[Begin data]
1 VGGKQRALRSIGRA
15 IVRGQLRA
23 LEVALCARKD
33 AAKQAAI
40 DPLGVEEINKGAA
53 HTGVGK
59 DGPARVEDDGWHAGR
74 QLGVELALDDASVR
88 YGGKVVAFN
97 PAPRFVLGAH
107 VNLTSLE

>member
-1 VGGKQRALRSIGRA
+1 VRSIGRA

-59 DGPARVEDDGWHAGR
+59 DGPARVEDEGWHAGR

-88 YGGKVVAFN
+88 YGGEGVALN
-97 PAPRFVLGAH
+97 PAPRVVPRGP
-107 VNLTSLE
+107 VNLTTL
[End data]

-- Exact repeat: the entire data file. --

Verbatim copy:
1 VGGKQRALRSIGRA
15 IVRGQLRA
23 LEVALCARKD
33 AAKQAAI
40 DPLGVEEINKGAA
53 HTGVGK
59 DGPARVEDDGWHAGR
74 QLGVELALDDASVR
88 YGGKVVAFN
97 PAPRFVLGAH
107 VNLTSLE

>member
-1 VGGKQRALRSIGRA
+1 VRSIGRA

-59 DGPARVEDDGWHAGR
+59 DGPARVEDEGWHAGR

-88 YGGKVVAFN
+88 YGGEGVALN
-97 PAPRFVLGAH
+97 PAPRVVPRGP
-107 VNLTSLE
+107 VNLTTL